Snappers are a large group of predatory fish in the Lutjanidae family found around coral reefs and tropical seas. Some can reach sizes of more than 3 feet in length. In nature, they feed on small animals such as smaller fish and invertebrates like shrimp. They usually hunt at night, although species such as the yellowtail snapper, common in the Caribbean, roam the reef during the day as well.
Like grouper, snappers are generally not the easiest fish to keep because of their odd habits and incompatibility with – or appetite for – other fish. Many species can adapt well as juveniles but they grow quickly and need lots of space. They are generally schooling fish and can be kept only in large tanks with fish that are the same size or bigger since anything smaller will eventually become dinner.
Varieties of Snapper
Only a few of these species are suitable for a home aquarium.
Emperor. Lutjanus sebae are the most popular and, as many maintain, the most beautiful of all the snappers. Their base color is a rust to orange-red with three very thick white vertical bands that appear to swoop down and out from the dorsal fin. The emperor is native to the Indo-Pacific region and requires a diet of meaty foods, such as live brine shrimp or chopped up fish or beef heart. They will also eat flakes and vegetable matter and just about anything else that fits into their mouths. The fish can grow to more than 3 feet in length in its natural environment, but they are usually not aggressive unless they feel cramped. On a good diet, they will quickly outgrow most tanks, so be sure you know what you are getting into if you choose this fish.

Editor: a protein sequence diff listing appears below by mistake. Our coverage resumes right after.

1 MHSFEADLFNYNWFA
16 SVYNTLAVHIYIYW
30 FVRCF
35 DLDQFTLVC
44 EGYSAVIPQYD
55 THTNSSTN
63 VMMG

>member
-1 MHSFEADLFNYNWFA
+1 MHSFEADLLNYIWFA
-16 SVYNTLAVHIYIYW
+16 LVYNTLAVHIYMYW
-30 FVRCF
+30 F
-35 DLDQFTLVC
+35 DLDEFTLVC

Blue-lined. Lutjanus kasmira are easy to care for when they are juveniles. Like the emperors, they come from the Pacific and have a golden to lemon-yellow body and bright sky-blue horizontal stripes. Their bodies are more elongate and streamlined than the usual snapper, with a gently sloping forehead leading to the tail. They eat anything that is smaller than they are, and they like to school.
Threadfin. Symphorichthys spilurus is endemic to waters around the Philippines. These are typically solitary and found rummaging around reefs in search of small invertebrates and fish. Like the blue-lined snapper, they, too, are a golden yellow with thin blue horizontal stripes, but they also have two vertical dark reddish and orange bands in the head region and a dark spot with an outline of blue near the base of the tail. Their shape is less streamlined and more “disk-like” from the side with a steep slope rising to the forehead. Their most notable feature, however, is the long trailing filaments on the dorsal fin. They require meat and, like other snappers, a nearly constant supply of food.